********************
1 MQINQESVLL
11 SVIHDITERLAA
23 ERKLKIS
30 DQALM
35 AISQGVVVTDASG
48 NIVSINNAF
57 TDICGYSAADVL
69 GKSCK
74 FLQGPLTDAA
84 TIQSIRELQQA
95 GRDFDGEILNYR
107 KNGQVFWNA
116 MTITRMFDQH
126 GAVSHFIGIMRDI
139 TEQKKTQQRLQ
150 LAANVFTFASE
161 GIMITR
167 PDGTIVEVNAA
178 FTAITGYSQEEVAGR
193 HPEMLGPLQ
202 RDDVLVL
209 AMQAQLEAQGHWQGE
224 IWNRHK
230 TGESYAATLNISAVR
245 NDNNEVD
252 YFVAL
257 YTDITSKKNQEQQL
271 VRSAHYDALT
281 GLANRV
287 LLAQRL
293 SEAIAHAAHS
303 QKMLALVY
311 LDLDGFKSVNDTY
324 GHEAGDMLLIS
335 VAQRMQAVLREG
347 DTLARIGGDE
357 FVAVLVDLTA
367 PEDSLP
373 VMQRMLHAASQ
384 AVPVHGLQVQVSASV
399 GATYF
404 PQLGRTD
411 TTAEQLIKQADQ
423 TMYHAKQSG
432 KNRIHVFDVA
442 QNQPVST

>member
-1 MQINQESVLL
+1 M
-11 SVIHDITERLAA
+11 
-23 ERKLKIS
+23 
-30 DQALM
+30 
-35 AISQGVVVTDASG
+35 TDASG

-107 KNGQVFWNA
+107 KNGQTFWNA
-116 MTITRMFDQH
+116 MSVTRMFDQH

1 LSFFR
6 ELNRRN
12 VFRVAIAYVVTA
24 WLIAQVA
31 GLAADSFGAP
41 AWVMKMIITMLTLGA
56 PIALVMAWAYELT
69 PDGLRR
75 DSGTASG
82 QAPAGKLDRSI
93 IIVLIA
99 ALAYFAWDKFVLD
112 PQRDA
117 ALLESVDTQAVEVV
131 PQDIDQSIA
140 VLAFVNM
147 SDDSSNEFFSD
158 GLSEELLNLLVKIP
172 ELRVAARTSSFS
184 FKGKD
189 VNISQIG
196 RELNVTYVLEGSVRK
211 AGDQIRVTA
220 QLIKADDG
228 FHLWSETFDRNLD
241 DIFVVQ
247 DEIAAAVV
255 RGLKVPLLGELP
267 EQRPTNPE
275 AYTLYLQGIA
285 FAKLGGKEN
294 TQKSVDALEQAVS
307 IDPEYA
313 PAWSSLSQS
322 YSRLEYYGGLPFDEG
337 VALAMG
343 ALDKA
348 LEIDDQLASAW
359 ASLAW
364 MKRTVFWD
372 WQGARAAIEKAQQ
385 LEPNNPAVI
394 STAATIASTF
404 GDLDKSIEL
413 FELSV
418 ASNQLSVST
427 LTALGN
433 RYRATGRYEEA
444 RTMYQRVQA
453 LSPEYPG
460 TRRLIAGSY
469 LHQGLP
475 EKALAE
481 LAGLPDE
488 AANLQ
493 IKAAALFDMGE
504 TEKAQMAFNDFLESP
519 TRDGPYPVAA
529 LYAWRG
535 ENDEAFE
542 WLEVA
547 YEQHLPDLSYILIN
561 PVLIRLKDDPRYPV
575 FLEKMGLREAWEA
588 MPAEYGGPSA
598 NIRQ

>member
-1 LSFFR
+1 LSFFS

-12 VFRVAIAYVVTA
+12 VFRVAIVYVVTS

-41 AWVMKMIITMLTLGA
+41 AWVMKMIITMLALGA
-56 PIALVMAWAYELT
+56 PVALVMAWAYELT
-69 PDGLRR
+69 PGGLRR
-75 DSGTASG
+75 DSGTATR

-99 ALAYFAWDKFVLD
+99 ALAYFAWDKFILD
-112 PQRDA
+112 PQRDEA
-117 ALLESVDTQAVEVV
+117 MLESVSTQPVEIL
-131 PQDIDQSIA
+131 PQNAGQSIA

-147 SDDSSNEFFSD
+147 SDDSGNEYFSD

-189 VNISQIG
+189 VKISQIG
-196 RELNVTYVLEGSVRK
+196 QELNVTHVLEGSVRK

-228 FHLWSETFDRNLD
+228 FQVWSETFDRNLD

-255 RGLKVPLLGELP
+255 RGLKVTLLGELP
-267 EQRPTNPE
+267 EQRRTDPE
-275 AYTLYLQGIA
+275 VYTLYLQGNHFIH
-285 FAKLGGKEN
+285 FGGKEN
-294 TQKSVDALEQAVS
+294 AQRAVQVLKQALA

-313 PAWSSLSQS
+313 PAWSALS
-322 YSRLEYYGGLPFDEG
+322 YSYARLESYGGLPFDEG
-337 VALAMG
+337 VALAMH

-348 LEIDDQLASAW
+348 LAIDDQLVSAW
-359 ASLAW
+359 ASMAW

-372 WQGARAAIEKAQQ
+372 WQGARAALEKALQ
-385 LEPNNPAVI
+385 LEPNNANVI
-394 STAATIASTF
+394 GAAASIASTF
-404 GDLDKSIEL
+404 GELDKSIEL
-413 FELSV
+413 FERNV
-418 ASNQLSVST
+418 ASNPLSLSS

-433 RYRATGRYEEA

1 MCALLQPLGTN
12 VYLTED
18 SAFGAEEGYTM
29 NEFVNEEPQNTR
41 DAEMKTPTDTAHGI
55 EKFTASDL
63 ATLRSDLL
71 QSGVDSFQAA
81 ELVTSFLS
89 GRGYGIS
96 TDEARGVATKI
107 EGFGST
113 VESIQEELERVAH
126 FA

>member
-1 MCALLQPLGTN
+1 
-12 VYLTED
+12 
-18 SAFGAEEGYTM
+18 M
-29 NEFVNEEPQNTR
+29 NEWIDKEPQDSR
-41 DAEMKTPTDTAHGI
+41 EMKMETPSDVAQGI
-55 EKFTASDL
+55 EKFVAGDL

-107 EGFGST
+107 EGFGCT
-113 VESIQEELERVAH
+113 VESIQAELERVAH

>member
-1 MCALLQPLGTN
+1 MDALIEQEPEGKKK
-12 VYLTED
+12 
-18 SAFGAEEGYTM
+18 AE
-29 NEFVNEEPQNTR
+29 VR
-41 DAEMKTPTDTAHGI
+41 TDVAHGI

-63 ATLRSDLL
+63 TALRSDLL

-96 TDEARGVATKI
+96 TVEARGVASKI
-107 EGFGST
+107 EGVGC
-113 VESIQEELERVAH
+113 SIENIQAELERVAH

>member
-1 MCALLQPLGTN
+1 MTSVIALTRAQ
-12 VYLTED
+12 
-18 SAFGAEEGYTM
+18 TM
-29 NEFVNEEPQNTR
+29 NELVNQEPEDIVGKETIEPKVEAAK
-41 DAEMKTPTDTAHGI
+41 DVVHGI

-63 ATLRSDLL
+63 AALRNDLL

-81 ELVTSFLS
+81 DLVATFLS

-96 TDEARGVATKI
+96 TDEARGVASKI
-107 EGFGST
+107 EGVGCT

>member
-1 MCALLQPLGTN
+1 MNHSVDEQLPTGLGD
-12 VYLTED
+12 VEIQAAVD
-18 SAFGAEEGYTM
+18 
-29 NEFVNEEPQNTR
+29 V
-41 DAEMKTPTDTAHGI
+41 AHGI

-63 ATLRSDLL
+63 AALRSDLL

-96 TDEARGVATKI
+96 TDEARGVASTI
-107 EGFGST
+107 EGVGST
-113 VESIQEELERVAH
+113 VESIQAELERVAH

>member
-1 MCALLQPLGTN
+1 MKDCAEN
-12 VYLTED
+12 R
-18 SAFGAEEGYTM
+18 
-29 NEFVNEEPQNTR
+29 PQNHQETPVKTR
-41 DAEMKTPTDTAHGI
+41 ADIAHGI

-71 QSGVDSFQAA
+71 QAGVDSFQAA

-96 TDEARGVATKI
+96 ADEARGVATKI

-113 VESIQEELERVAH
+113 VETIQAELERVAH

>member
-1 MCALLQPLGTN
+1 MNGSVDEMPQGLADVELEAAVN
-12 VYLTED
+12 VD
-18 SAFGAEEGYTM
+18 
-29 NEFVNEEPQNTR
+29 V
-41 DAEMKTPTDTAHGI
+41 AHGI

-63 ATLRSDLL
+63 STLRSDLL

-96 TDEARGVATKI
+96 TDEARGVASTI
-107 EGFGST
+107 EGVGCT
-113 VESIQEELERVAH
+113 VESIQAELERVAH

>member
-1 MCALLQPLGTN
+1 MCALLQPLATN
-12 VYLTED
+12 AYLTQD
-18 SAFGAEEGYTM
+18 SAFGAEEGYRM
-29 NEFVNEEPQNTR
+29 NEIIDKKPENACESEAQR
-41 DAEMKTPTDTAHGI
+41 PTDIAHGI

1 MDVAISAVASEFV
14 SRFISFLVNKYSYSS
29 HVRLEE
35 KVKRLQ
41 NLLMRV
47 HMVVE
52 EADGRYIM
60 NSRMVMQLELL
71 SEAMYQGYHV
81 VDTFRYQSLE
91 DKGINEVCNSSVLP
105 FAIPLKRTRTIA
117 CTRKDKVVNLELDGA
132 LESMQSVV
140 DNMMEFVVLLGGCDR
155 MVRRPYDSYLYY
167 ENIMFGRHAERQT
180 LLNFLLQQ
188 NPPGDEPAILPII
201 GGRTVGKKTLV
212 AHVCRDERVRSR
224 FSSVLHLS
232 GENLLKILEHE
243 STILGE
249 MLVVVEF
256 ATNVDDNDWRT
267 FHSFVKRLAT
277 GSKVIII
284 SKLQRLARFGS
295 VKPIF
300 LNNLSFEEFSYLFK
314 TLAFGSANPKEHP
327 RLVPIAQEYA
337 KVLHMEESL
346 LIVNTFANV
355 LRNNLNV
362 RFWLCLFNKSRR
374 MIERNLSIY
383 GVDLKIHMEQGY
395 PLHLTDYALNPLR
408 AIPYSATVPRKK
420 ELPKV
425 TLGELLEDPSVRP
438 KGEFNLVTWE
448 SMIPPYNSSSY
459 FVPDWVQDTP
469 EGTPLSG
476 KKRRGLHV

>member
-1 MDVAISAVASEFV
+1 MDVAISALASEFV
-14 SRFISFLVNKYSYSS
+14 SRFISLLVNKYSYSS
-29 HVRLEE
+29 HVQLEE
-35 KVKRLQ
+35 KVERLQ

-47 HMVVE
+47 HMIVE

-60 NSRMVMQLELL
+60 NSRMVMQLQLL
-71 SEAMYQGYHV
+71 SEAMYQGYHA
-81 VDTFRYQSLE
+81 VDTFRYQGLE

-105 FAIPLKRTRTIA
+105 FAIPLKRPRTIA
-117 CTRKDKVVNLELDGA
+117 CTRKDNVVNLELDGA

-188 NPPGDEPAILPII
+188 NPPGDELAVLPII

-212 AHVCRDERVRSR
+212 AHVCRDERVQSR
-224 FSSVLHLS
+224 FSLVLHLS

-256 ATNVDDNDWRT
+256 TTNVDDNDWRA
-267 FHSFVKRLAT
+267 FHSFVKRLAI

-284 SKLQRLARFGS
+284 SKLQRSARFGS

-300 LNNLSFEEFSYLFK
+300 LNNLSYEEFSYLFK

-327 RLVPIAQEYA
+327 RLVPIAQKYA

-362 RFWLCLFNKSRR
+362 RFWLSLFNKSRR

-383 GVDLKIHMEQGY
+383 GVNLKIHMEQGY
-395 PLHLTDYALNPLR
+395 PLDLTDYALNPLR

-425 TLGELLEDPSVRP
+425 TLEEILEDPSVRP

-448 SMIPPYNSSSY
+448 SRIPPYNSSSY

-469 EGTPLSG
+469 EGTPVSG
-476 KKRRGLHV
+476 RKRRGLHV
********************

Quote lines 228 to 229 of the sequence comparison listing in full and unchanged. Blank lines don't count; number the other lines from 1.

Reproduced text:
-29 NEFVNEEPQNTR
+29 VR